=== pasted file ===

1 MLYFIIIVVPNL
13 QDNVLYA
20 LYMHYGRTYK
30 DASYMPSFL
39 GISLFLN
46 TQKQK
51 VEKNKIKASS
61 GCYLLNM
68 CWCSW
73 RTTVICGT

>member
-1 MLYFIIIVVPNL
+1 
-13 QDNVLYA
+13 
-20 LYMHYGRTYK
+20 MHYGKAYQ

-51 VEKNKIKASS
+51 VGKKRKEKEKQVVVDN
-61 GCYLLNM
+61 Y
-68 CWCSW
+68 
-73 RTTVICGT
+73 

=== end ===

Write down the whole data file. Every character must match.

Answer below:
1 MLYFIIIVVPNL
13 QDNVLYA
20 LYMHYGRTYK
30 DASYMPSFL
39 GISLFLN
46 TQKQK
51 VEKNKIKASS
61 GCYLLNM
68 CWCSW
73 RTTVICGT

>member
-1 MLYFIIIVVPNL
+1 
-13 QDNVLYA
+13 
-20 LYMHYGRTYK
+20 MHYGKAYQ

-51 VEKNKIKASS
+51 VGKKRKEKEKQVVVDN
-61 GCYLLNM
+61 Y
-68 CWCSW
+68 
-73 RTTVICGT
+73 